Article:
- Maintained by Margaret Vail Anderson, a librarian in Cortland, New
- Directory of Electronic Text Centers, Rutgers University
- Has links to electronic text centers in the United States, Canada, and
- E-Digital Books, LLC
- Provides a clearinghouse for writers to place their electronic literature
online. Readers can download a book to a computer hard drive or obtain
on CD-ROM; price varies by size of the file.
- Electronic Text Collections
- Has links to historical and literary sources from different time periods in
Africa, Asia, Europe, the Middle East, and the United States.
- Electronic Text Collections in Western European Literature
- Lists Internet sources for literary texts in western European languages
other than English.
- Electronic Texts
- Has links to general collections; classics and history; constitutions, laws,
and treaties; economics; literature, drama, and poetry; mythology and
folklore; philosophy; and religion.
- Electronic Texts and Documents, University of Washington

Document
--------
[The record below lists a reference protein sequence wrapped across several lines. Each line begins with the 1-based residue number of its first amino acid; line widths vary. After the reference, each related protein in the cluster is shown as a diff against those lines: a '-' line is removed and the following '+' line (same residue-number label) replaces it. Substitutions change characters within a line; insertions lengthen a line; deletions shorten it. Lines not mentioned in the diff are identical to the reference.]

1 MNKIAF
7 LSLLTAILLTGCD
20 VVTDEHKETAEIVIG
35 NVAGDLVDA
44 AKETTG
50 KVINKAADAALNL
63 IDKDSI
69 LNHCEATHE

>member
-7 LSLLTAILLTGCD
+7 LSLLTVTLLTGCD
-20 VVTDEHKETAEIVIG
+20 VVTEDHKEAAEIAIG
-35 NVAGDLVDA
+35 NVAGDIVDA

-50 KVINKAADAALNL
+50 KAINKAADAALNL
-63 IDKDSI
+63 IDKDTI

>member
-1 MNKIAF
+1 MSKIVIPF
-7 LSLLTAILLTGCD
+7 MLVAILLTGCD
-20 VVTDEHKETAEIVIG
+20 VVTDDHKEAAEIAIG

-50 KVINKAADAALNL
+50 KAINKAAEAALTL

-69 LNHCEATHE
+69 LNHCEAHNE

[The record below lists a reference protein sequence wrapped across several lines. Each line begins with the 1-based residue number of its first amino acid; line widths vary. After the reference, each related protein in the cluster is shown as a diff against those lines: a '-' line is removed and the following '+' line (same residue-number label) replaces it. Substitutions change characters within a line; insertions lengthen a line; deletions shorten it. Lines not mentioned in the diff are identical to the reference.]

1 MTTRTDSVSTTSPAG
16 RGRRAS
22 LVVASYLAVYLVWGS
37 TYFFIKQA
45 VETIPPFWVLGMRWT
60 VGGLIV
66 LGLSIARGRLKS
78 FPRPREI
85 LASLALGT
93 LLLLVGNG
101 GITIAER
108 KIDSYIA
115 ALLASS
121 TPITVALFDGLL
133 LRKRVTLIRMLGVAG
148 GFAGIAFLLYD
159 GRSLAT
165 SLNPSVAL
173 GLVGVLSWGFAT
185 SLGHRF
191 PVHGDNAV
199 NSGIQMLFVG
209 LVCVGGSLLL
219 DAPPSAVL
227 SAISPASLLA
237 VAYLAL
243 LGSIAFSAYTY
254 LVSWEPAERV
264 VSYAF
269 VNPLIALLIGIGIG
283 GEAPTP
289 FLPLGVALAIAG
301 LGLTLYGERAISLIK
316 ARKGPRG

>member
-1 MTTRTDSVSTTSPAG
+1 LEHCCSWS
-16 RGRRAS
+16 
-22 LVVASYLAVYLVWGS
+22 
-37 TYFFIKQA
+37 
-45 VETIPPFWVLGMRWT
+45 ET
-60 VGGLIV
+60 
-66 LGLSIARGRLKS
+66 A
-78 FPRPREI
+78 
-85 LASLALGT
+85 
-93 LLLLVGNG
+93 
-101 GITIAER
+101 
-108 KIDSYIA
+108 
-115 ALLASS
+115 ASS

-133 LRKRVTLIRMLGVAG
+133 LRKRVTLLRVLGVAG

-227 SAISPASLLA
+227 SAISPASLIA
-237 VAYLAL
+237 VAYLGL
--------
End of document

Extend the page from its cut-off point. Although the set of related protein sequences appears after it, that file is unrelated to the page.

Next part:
- Has links to a variety of topics, such as country studies, the Irish famine,
Mark Twain, the Vatican files, and World War I.
- Humanities Text Initiative, University of Michigan
- Includes the American Verse Project, different versions of the Bible, and
The Collected Works of Abraham Lincoln (hosted for the Abraham
- LETRS: Library Electronic Text Resource Service
- Provides humanities-related electronic texts via the Internet and in the
LETRS Humanities Computing Lab, Indiana University.
- Library of Congress Full-Text Resources
- Presents American Memory: Historical Collections that include primary
source materials relating to American culture and history; country
studies, with the full text of handbooks on ninety-one countries; and
Meeting of Frontiers, presented in both English and Russian, which tells
the story of the exploration and settlement of the American West and of
the Russian Far East and Siberia.
- Includes links to electronic texts, virtual encyclopedias, virtual
newspapers, and fast facts such as almanacs, quotations, and thesauri.